How F1 navigated the true costs of COVID-19
As the onset of the coronavirus pandemic wrought havoc around the world, Formula 1 had to get creative to survive. The financial and human cost has been heavy but, as Mark Gallagher explains, quick thinking and urgent action allowed F1 and its stakeholders to bring the championship back from the brink of catastrophe...
Formula 1's resilience in the face of a global pandemic provided a beacon of hope to sports fans around the world in 2020, as FOM, the FIA, teams and race promoters somehow pulled together a 17-race world championship in spite of the chaos wrought by COVID-19. This came at a cost, however, as at least £2.5billion in financial engineering took place to save the championship and its constituent teams from disaster.
It is worth reflecting upon the fact that F1 staged its 2020 series against a catastrophic backdrop in terms of the harm to human life and global economic disruption. By the end of the 2020 well over 88 million people had been infected by the virus, and 1.9 million died as a result. With global travel halted and lockdowns enforced, it has had a profound impact on the business world - international sport included, along with those who work in it.
Yuki Tsunoda arrived in grand prix racing amid a whirlwind of hype, which only increased after his first race impressed the biggest wigs in Formula 1. His road since has been rocky and crash-filled, and OLEG KARPOV asks why Red Bull maintains faith in a driver who admits he isn’t really that big a fan of F1?
OPINION: After Lewis Hamilton responded to reports labelling him 'furious' with Mercedes following his heated exchanges over team radio during the Russian Grand Prix, it provided a snapshot on how Formula 1 broadcasting radio snippets can both illuminate and misrepresent the true situation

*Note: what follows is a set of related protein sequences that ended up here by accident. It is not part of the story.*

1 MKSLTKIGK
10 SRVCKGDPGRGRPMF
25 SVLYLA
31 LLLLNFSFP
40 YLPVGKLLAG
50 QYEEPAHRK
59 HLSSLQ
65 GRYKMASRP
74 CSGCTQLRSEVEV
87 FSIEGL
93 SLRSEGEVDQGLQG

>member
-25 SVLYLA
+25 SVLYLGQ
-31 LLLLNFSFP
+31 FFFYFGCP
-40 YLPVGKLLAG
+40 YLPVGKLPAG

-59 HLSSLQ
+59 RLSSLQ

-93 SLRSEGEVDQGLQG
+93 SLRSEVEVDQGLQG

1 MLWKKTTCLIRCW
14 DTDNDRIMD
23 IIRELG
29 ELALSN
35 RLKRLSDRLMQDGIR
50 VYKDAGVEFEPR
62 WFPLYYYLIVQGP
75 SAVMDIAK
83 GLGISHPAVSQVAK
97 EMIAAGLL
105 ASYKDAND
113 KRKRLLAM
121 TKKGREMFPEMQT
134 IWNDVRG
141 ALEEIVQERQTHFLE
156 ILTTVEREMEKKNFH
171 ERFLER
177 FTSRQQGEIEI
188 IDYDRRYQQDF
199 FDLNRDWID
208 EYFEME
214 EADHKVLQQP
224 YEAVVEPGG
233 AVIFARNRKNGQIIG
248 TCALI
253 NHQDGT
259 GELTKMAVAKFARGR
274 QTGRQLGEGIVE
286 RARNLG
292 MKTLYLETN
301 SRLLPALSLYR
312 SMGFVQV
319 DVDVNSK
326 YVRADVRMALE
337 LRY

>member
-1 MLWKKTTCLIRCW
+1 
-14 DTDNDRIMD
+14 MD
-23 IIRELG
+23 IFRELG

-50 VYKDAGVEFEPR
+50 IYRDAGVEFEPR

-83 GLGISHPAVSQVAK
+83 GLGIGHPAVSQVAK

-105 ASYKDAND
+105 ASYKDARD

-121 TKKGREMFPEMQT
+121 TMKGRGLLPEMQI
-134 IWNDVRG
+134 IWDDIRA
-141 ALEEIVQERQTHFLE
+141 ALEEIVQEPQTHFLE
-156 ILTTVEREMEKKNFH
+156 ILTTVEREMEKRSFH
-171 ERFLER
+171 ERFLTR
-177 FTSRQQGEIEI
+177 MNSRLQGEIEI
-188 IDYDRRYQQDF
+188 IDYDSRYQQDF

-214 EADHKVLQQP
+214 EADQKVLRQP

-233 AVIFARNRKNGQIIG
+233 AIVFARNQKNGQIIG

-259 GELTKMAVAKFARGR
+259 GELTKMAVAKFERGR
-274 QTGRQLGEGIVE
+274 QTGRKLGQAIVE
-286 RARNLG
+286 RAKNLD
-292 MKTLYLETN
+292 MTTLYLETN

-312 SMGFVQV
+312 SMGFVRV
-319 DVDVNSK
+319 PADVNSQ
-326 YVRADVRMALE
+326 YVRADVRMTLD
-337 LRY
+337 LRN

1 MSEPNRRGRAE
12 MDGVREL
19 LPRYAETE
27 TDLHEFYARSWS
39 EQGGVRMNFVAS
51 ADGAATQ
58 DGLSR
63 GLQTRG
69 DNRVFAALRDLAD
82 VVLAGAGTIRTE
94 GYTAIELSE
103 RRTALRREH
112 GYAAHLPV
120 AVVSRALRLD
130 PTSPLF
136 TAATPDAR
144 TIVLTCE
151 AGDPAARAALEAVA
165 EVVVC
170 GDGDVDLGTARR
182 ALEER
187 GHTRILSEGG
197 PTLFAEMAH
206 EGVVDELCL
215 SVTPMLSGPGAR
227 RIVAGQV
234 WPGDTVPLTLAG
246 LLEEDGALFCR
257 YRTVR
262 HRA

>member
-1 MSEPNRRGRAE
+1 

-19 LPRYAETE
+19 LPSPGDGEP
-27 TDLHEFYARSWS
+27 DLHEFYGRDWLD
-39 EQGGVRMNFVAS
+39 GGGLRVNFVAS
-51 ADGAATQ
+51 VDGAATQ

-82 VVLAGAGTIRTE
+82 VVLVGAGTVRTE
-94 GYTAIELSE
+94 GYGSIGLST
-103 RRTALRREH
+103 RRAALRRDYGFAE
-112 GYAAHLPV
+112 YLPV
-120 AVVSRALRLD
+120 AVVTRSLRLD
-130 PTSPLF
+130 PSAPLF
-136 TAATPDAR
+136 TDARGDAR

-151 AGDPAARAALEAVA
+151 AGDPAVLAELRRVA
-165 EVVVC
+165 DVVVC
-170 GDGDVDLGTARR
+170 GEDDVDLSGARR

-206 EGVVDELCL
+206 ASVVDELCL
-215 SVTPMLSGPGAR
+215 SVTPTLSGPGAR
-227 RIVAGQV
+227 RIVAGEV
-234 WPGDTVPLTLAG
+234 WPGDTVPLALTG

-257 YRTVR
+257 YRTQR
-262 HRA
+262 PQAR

OPINION: Valtteri Bottas is credited with pole position for the 2021 Turkish Grand Prix, despite being beaten in qualifying. This is another example of Formula 1 and the FIA scoring an own goal by forgetting what makes motorsport magic, with the Istanbul race winner also a victim of this in the championship’s recent history
Starting 11th after his engine change grid penalty, Lewis Hamilton faced a tough task to repeat his Turkish Grand Prix heroics of 2020 - despite making strong early progress in the wet. Instead, his Mercedes teammate Valtteri Bottas broke through for a first win of the year to mitigate Max Verstappen re-taking the points lead
Mercedes and Lewis Hamilton dominated the opening day of action for the 2021 Turkish Grand Prix, on the Istanbul circuit’s much improved track surface. But the Black Arrows squad’s position isn’t quite what it seems. Here’s why...
On 8 October 1961, Innes Ireland claimed victory at the United States Grand Prix to herald the true arrival of a new Formula 1 giant. While Team Lotus endured plenty of highs and lows until the team folded over three decades later, Colin Chapman's squad made F1 history and helped shape the championship.
Ricciardo's winning experience can take McLaren forward - Norris
The hidden work that helped Tsunoda grab his F1 chance